The Ghost Behaves like A Human in The Canterville Ghost

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“The Ghost acts and behaves just like a human being of flesh and blood.” — Do you agree? Why/Why not?


      It is indeed true that the Ghost reacts, thinks, feels and suffers as if he is a living human being in The Canterville Ghost. When Mr. Otis offers him a Lubricator for oiling his rusty chains, the Ghost is stunned. He cannot imagine that a mere human can be so unafraid of his fearful presence. It is an insult to his prowess as a terrible phantom. He angrily smashes the bottle and goes away fast, but then the twins appear and throw a pillow at him. The Ghost now admits defeat and vanishes through the wainscoting. Now, this last act means he does not have a solid body at all - just like a true ghost. But later, he falls down under the weight of his heavy old armor, badly grazes his knees and injures his right hand! He falls so ill that for several nights he cannot move. After this he gets a terrible fright by looking at the false ghost made up by the twins, falls down the stairs by slipping on a butter-slide and finally gets soaked to the skin as a jug of water is upset over him. He suffers from a heavy cold and lies in bed for several days!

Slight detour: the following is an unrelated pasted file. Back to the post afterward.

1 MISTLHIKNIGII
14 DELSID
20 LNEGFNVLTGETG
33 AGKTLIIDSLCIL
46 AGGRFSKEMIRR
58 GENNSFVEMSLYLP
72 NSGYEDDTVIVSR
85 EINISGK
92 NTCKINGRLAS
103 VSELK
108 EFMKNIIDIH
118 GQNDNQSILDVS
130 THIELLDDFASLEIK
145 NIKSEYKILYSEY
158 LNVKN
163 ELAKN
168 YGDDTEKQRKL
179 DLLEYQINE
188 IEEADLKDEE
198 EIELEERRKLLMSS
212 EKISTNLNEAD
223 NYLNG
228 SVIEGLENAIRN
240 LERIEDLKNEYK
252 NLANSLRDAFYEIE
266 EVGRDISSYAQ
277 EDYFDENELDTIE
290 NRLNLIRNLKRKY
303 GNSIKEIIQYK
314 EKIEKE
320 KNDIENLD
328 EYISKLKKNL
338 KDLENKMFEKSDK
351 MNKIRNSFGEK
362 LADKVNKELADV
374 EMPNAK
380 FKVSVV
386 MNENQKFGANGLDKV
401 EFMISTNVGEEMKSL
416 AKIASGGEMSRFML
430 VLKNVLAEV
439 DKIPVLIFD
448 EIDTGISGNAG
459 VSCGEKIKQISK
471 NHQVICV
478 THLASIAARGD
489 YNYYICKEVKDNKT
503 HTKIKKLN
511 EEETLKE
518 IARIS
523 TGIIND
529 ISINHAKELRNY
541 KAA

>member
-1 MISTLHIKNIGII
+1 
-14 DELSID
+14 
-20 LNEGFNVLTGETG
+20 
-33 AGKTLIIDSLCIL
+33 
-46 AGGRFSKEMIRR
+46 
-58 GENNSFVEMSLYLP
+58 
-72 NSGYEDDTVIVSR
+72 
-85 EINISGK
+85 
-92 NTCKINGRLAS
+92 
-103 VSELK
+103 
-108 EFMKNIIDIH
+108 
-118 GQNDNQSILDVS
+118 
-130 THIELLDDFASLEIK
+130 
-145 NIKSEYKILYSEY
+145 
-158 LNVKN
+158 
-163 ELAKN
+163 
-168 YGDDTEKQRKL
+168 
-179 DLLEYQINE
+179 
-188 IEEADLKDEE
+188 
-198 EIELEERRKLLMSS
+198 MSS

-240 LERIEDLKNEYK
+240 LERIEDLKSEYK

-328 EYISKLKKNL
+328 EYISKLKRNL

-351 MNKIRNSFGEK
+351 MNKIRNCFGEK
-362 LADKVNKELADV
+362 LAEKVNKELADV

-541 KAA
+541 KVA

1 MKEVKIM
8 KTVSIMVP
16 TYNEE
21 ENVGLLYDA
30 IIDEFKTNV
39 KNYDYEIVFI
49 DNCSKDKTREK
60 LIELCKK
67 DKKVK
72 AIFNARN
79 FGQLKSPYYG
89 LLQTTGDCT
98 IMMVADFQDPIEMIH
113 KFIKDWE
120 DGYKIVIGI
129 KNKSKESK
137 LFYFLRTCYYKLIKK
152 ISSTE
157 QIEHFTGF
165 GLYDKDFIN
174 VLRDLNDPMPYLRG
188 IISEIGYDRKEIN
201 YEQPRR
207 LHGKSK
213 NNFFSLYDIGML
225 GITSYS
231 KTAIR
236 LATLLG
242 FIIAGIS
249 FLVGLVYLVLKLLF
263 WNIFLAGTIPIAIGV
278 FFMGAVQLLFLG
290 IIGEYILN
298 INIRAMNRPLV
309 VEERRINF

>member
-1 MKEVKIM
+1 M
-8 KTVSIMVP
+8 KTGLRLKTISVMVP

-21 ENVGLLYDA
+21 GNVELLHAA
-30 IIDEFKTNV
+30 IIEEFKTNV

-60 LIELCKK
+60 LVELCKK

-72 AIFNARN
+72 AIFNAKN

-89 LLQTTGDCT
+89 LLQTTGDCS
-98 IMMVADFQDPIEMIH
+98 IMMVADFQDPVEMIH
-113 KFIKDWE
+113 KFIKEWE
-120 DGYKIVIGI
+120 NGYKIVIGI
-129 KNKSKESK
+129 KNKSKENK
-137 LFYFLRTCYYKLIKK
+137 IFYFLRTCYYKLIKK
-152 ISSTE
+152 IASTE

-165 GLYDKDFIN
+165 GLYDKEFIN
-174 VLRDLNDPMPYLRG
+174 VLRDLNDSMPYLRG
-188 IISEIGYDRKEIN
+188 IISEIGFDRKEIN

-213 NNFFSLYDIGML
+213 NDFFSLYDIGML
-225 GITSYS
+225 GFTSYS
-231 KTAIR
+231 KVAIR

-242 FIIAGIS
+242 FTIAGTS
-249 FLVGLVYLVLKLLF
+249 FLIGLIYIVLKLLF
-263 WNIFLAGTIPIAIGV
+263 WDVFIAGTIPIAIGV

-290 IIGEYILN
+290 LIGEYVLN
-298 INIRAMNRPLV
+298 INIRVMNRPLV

Can all these things happen to a ghost? Therein lies the humour, because the improbable and the unexpected are happening. Laughter is basically generated by reversing usual situations into improbable ones, by injecting the element of startled surprise through totally unexpected behavior and unanticipated turn of events. Later, the Ghost’s suffering and wretchedness, as confessed to Virginia, are so very humanistic that we are moved to pity for him. There is no denying that the Canterville Ghost is more human than ghostly, both on the physical and the mental planes!

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